I had my PDR session this week, so I needed to spend some time preparing for it, attending it, and reworking some of my PDR sections after it. I think it all went pretty well, though, and it’s good to get it over with for another year. I had one other meeting this week, with Sophie Vlacos from English Literature. She is putting a proposal together and I get her some advice on setting up a website and other technical matters.
My main project of the week once again was SCOSYA, and this week I was able to really get stuck into the Experts Atlas interface, which I began work on last week. I’ve set up the Experts Atlas to use the same grey map as the Public Atlas, but it currently retains the red to yellow markers of the CMS Atlas. The side panel is slightly wider than the Public Atlas and uses different colours, taken from the logo. The fractional zoom from the Public Atlas is also included, as is the left-hand menu style (i.e. not taking the full height of the Atlas). The ‘Home’ map shows the interview locations, with each appearing as a red circle. There are no pop-ups on this map, but the location name appears as a tooltip when hovered over.
The ‘Search Attributes’ option is mostly the same as the ‘Attribute Search’ option in the CMS Atlas. I’ve not yet updated the display of the attributes to allow grouping at three as opposed to two levels, probably using a tree-based approach. This is something I’ll need to tackle next week. I have removed the ‘interviewed by’ option, but as of yet I haven’t changed the Boolean display. At a team meeting we had discussed making the joining of multiple attributes default to ‘And’ and to hide ‘Or’ and ‘Not’ but I just can’t think of a way of doing this without ending up with more clutter and complexity. ‘And’ is already the default option and I personally don’t think it’s too bad to just see the other options, even if they’re not used.
The searches all work in the same way as in the CMS Atlas, but I did need to change the API a little, as when multiple attributes were selected these weren’t being ordered by location (e.g. all the D3 data would display then all the D4 data rather than all the data for both attributes for Aberdeen etc). This was meaning the full information was not getting displayed in the pop-ups. I’ve also completely changed the content of the pop-ups so as to present the data in a tabular format. The average rating appears in a circle to the right of the pop-up, with a background colour reflecting the average rating. The individual ratings also appear in coloured circles, which I personally think works rather well. Changing the layout of the popup was a fairly major undertaking as I had to change the way in which the data was processed, but I’d say it’s a marked improvement on the popups in the CMS Atlas. I removed the descriptions from the popups as these were taking up a lot of space and they can be viewed in the left-hand menu anyway. Currently if a location doesn’t meet the search criteria and is given a grey marker the popup still lists all of the data that is found for the selected attributes at that location. I did try removing this and just displaying the ‘did not meet criteria’ message, but figured it would be more interesting for users to see what data there is and how it doesn’t meet the criteria. Below is a screenshot of the Experts Atlas and an ‘AND’ search selected:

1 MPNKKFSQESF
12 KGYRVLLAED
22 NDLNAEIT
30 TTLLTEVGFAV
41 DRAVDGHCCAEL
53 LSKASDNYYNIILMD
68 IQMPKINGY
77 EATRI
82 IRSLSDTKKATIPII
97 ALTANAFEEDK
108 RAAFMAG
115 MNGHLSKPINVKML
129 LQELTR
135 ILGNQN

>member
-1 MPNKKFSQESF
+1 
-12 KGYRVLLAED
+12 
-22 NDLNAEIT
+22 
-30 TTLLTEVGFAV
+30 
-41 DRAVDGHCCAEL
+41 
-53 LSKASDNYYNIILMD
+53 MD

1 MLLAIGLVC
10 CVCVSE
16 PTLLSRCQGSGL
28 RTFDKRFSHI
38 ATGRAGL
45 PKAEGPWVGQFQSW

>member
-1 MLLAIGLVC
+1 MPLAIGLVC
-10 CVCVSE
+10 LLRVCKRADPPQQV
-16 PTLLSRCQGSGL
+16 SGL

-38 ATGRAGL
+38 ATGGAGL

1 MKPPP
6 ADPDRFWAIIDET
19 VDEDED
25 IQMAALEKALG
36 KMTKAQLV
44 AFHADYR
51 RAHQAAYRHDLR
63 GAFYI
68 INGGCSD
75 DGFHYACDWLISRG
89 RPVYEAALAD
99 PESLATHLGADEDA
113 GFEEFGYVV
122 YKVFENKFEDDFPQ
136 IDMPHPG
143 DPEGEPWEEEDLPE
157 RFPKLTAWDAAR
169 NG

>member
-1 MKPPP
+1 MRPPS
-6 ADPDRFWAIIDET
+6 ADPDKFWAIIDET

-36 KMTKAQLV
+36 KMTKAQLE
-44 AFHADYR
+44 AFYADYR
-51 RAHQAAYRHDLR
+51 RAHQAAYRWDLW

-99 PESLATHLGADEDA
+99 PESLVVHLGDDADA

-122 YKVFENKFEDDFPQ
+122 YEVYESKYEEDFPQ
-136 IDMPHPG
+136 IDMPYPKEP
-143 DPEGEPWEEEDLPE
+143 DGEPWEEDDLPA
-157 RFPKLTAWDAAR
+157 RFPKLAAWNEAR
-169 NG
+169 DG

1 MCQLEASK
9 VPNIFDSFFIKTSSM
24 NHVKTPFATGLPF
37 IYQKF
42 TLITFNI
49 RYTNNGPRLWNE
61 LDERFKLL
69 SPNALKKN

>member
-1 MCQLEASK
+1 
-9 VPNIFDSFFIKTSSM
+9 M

Popups for ‘Or’ and ‘Not’ searches are identical, but for an ‘Or’ search I’ve updated the legend to try and make it more obvious what the different colours and shapes refer to. In the CMS Atlas the combinations appear as ‘Y/N’ values. E.g. if you have selected ‘D3 ratings 3-5’ OR ‘Q14 ratings 3-5’ then locations where neither are found were identified as ‘NN’, locations were the D3 was present at these ratings but Q14 wasn’t were identified as ‘YN’, locations without D3 but with Q14 were ‘NY’ and locations with both were ‘YY’. This wasn’t very easy to understand, so now the legend includes the codes, as the following screenshot demonstrates: